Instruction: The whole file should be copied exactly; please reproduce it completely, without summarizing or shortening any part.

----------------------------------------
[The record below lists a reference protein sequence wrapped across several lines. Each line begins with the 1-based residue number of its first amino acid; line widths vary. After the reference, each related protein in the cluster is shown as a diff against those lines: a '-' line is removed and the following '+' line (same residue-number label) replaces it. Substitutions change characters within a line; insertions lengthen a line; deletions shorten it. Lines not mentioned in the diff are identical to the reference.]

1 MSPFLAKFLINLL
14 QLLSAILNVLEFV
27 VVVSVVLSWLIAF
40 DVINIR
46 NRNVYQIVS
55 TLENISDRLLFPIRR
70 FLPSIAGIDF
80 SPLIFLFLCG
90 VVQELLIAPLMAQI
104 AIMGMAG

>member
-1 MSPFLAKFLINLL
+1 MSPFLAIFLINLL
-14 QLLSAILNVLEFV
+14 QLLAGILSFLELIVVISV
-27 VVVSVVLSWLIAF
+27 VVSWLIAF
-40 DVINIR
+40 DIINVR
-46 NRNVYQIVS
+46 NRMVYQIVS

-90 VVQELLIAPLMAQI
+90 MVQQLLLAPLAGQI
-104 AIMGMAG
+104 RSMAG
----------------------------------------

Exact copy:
[The record below lists a reference protein sequence wrapped across several lines. Each line begins with the 1-based residue number of its first amino acid; line widths vary. After the reference, each related protein in the cluster is shown as a diff against those lines: a '-' line is removed and the following '+' line (same residue-number label) replaces it. Substitutions change characters within a line; insertions lengthen a line; deletions shorten it. Lines not mentioned in the diff are identical to the reference.]

1 MSPFLAKFLINLL
14 QLLSAILNVLEFV
27 VVVSVVLSWLIAF
40 DVINIR
46 NRNVYQIVS
55 TLENISDRLLFPIRR
70 FLPSIAGIDF
80 SPLIFLFLCG
90 VVQELLIAPLMAQI
104 AIMGMAG

>member
-1 MSPFLAKFLINLL
+1 MSPFLAIFLINLL
-14 QLLSAILNVLEFV
+14 QLLAGILSFLELIVVISV
-27 VVVSVVLSWLIAF
+27 VVSWLIAF
-40 DVINIR
+40 DIINVR
-46 NRNVYQIVS
+46 NRMVYQIVS

-90 VVQELLIAPLMAQI
+90 MVQQLLLAPLAGQI
-104 AIMGMAG
+104 RSMAG